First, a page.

Evidence!  I say, there must be evidence some of these qualities exist..  Like the bubble in a level, I roll back and forth with my thoughts until they settle in 1997.
Some of the golden jewels of my memories took place during the year my son was three-years old.  I would have been harried, sleep-deprived, and, in all probability, quite disheveled as well. As a stay-at-home Mom raising three children between the ages of three and seven, there were moments I couldn’t summon the wherewithal to remember my name. I moved on autopilot, feeding, clothing, and caring for these three small creatures. On the otherwise empty refrigerator door, I carefully placed a biblical verse to inspire me, 
 “Give me a child until he is seven and I will show you the man.”  
So far as I could tell, my work was cut out for me, but at least I had my marching orders.
    The job as a mother consumed me. It was an all-hands on deck situation. I was grateful my husband was there to share the responsibilities with me. Our partnership was a good one. When we reached the conclusion that our children would benefit from having a stay-at-home parent, I was the one to give my notice and adapt my corporate skills to running a household and raising a young family.   I missed my paycheck.  I admit that.  That paycheck gave me a form of independence I haven’t enjoyed since. In addition, I missed receiving performance reviews. At work, when reviews were delivered by people whom I respected, I found them tremendously helpful; little did I know that my own children would become both my mentors and critics.  Instead of formal, quarterly reviews, my new job provided daily, sometimes hourly, feedback on how I was doing as the mother of Hannah, Kay and Charles.  Surprisingly, it was not all bad! There would be unexpected moments of splendor that would carry me for weeks.  It was when the children found a way to let me see myself through the lenses of their eyes that I received the greatest and most useful gifts.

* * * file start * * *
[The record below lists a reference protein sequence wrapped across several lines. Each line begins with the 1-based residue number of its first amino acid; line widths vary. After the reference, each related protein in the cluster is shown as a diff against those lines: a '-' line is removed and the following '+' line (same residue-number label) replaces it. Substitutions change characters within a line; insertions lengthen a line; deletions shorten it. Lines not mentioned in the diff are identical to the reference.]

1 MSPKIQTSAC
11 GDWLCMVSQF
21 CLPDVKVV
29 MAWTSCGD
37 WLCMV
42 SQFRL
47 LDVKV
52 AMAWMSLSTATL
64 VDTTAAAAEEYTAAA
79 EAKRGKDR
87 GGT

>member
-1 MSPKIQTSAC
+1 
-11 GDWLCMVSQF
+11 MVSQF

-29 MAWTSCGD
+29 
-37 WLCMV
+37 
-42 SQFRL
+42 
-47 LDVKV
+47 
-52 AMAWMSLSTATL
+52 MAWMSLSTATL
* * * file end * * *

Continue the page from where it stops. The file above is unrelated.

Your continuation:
I remember how I would genuflect before three-year old Charles every morning to help zipper his jacket or tie his shoes before we left for preschool. Balancing on one knee, I kneel before him, just about to scoop him up and hustle him to the car and into his car seat.  For those brief moments, we found ourselves eye-to-eye. That’s all it took. At the most unexpected, heartbreaking moments, he would cup my face in his little chubby hands. My son would hold me there until I looked right at him, then say in his sweet little, high voice, “Mommy, you so bootiful.”  That phrase, “Mommy, you so bootiful,,”  still rings in my ears today.        
     Kay let me know how I was faring as her mother every step of the way. I clearly recall the day midway through adolescence when I realized I simply didn’t have the skills she needed from a mother. I was failing her.  She was irritable, unreasonable and disrespectful. I could find no way to reach her. After weeks of that behavior, I went in to her room to talk to her after the heat from our most recent dispute had cooled down. I had taken her cell phone and hid in the porcelain Easter Bunny we keep out of sight most of the year. I sat on the edge of her bed, desperately trying not to cry.  I said, “Kay, I am not sure I am equipped to give you the guidance and mothering you need. I am thinking it might be a good idea if I went away for a week so we can both reflect on how we can move forward.” By then tears were flowing freely down my face and I could do nothing about it.  She looked at me, dry-eyed and stern-faced and said, “Why do you have to be so dramatic?”  I got up and walked out of the room, carefully shutting the door. I wondered exactly who was this young woman?  Was she really mine?  Fast forward two years. Both of my parents were very ill. I couldn’t get to them right away because of other commitments at home. Kay offered to go help them until I could join her. My parents called her their “Angel of Mercy.” She stood alongside me caring for both my parents where they shared a hospital room. (That they could do so is one of the very special perks of living on a small Island).  During my mother’s last weeks, Kay barely left her. She massaged her legs, brought her ice, adjusted her pillow, and she sat. Intuitively, Kay knew that being present, simply being there, is one of the greatest gifts you can give a dying person. When my mother died around three in the morning, she was in my arms and Kay lay draped right alongside us both:. three generations, one bed. It was a vignette that we will remember and cherish for our lifetimes.  When Kay went to Thailand, she brought me back a small bell used by the monks at one of the temples she visited. Some days, I tap the bell from where it hangs in my bathroom. The high-pitched sonorous ring always centers me. It reminds me that out of brass, something unyielding and hard, comes something of great beauty is created and it reaches far beyond its perimeter to touch many hearts. The bell brings me to Kay,